For the ANN, the following energy costs are required to process the input activation arriving from a single neuron:

• Transmission cost of the activation to this neuroprocessor, EsendActivation.

• For each target neuron:

- Retrieval of one item from a list of synaptic connections, from local weight memory, EretrieveWeight.

- Retrieve neural state for that neuron from state memory, EgetState.

- Multiply activation by weight, Emultiply.

- Add product to the neuron state, EstateAdd.

- Writeback neuron state to state memory, EwriteState.

The total energy consumed depends on the number of resident target neurons, NmeanTargets to which the pre-synaptic neuron connects. The size, NactivationBits and number of set bits, NsetBits in the activation will also affect the energy consumed in the multiplier, which would typically be Booth encoded (He and Chang, 2008).

Thus we can express the total energy, EtotalANN, consumed in the processing of a single incoming activation as:

EtotalANN=EbroadcastActivation+EretrieveWeights+                        NmeanTargets×[EgetState+Emultiplication+EAddition                        +EwriteState]    (1)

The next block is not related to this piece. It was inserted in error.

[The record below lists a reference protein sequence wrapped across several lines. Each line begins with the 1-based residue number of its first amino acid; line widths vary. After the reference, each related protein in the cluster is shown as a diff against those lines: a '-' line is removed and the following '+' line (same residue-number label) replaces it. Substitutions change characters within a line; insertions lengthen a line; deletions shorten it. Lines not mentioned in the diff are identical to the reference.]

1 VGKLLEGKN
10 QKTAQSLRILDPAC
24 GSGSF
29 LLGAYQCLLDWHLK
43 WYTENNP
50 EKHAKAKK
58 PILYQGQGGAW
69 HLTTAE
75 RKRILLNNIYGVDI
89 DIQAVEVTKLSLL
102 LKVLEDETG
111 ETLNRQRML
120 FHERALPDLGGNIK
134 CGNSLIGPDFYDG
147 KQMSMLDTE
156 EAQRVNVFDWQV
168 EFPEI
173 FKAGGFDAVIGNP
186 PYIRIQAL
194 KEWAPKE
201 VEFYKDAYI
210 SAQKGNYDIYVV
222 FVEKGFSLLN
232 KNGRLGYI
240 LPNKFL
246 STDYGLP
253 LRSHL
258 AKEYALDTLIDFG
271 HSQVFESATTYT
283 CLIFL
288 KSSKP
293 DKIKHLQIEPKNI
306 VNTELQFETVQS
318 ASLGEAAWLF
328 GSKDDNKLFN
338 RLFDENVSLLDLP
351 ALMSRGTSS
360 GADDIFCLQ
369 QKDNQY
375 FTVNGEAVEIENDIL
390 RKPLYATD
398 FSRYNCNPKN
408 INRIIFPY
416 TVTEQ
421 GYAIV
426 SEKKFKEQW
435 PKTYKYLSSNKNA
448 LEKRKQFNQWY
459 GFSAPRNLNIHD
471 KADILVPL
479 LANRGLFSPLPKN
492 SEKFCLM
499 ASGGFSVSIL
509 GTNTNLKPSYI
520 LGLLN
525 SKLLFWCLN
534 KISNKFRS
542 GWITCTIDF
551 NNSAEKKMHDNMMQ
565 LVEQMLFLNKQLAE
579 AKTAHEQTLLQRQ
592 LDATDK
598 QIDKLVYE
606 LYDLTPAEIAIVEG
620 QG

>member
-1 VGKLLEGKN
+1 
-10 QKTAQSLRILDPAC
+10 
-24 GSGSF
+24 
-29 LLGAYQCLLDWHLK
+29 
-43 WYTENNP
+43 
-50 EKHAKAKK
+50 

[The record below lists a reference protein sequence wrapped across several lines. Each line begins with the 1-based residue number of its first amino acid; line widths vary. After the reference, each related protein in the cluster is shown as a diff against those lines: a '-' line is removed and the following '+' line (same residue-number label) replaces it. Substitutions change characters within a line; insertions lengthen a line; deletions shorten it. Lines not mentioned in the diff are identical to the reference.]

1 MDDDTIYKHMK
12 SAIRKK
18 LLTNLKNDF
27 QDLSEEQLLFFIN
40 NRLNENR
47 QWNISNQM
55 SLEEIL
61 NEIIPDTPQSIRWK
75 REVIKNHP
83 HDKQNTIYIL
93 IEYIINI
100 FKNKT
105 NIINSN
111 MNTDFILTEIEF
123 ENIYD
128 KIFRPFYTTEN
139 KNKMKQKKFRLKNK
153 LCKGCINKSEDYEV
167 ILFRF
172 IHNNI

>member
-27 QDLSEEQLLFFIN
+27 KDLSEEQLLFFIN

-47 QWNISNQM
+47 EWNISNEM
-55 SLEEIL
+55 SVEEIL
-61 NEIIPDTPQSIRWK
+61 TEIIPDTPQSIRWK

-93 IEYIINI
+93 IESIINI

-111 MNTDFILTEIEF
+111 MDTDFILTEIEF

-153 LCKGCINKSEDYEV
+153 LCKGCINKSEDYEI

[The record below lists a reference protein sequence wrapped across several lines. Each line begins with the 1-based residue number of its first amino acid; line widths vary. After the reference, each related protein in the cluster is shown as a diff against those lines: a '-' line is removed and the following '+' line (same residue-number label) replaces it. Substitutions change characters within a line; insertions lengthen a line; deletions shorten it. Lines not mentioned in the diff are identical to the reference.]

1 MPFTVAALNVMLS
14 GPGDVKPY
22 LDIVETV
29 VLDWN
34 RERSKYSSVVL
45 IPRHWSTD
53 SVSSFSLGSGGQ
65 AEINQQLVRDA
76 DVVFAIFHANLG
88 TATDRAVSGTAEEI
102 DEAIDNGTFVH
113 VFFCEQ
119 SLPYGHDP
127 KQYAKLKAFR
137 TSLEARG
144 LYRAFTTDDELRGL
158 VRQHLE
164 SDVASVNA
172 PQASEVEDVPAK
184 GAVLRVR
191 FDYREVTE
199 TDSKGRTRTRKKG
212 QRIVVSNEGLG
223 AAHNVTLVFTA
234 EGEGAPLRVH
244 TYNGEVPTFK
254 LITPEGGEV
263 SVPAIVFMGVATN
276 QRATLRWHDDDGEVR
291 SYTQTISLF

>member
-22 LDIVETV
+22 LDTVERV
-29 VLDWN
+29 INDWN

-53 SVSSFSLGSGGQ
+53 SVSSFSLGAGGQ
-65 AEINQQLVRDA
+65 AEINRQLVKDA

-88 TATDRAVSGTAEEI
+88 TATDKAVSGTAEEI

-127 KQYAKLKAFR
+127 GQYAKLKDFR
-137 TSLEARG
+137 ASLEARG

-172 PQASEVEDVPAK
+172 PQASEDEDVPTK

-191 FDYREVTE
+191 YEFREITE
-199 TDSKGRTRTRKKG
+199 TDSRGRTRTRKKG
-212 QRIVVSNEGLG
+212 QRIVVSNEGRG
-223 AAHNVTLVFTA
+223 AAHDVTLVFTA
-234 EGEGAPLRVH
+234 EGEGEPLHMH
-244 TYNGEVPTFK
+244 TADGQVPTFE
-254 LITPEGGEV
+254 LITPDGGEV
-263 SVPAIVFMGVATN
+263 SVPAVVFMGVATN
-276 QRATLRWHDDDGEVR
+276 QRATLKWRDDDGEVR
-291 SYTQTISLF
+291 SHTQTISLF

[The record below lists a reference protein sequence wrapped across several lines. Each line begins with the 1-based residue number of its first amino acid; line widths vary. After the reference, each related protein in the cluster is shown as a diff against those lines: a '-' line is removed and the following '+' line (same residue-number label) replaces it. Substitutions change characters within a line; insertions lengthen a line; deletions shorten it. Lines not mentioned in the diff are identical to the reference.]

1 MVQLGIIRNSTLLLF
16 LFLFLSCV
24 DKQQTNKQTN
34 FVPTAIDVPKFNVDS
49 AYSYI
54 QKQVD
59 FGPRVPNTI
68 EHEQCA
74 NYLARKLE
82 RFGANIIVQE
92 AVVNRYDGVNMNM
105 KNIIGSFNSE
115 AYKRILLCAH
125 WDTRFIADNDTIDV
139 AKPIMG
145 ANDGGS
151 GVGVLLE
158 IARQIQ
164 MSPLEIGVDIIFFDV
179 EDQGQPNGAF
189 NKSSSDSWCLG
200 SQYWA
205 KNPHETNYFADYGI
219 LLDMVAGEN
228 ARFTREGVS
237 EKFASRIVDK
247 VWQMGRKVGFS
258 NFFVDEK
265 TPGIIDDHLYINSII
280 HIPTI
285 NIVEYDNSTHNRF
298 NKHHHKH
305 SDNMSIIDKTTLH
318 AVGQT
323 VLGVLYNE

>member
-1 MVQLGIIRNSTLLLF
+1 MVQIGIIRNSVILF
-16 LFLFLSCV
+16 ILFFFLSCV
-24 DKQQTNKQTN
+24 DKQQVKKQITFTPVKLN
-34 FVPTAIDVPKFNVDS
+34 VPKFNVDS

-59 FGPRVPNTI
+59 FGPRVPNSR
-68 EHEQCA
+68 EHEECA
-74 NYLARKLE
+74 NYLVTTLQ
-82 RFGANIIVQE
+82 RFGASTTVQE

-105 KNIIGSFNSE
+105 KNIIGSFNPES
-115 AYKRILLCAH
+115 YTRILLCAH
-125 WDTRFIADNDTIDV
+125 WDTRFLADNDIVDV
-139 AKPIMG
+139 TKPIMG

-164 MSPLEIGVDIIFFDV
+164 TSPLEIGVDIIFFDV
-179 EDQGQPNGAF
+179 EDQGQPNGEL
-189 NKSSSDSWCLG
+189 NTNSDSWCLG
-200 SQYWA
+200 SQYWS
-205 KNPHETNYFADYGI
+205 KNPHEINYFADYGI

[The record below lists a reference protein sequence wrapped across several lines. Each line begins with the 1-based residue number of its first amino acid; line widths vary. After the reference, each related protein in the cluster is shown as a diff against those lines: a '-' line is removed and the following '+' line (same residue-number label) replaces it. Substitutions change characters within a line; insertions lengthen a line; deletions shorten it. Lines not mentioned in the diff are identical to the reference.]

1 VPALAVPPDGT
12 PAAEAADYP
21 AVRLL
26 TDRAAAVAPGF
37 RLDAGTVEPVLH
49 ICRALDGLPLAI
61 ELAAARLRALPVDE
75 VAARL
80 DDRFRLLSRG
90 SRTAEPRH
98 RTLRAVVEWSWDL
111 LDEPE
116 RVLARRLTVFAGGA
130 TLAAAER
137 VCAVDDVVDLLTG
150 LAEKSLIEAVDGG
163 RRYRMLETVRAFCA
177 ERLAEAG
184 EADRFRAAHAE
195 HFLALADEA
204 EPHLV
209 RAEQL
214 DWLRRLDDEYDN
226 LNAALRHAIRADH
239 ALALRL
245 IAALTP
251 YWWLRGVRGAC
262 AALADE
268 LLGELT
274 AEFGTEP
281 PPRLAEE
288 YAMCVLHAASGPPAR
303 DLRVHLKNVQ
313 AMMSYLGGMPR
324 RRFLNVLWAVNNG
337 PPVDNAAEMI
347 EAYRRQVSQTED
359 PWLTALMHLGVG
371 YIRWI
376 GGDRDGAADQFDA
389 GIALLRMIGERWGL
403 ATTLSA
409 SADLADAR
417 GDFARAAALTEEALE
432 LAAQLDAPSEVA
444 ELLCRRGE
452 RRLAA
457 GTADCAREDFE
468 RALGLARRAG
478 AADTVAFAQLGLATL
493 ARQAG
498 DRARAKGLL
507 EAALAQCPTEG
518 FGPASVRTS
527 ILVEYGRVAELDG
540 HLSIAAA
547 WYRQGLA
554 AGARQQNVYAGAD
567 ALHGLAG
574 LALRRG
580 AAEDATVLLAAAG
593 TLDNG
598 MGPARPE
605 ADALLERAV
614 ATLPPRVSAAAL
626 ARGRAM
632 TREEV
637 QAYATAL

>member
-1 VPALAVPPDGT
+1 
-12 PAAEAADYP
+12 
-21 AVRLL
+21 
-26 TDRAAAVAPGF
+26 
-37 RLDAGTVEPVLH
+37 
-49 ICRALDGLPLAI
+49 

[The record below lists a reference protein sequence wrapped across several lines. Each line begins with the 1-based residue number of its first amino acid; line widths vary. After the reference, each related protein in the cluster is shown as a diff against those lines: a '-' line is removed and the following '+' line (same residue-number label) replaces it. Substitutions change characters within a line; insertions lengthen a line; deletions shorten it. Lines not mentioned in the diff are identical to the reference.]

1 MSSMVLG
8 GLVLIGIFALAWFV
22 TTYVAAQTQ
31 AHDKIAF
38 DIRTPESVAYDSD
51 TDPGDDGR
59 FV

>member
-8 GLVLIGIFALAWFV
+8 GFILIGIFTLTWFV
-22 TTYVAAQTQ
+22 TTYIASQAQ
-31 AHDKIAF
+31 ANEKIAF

The read, multiply, and writeback operations each consume about 300 fJ and these occur for each target neuron in the pipeline.

For the spiking network the cost is the same per incoming event except that there is no multiplication step and the initial energy cost of transmitting the spike, EbroadcastSpike, will be lower since it requires fewer bits. However, the entire cost of processing this event will occur for each spike. If the mean number of spikes required to represent an activation is NmeanSpikes, then the total energy cost per received neuron output for the spiking network, EtotalSNN, is:

EtotalSNN=NmeanSpikes×(EbroadcastSpike+EretrieveWeights)                       +NmeanSpikes×NmeanTargets×(EgetState+EAddition                       +EwriteState)    (2)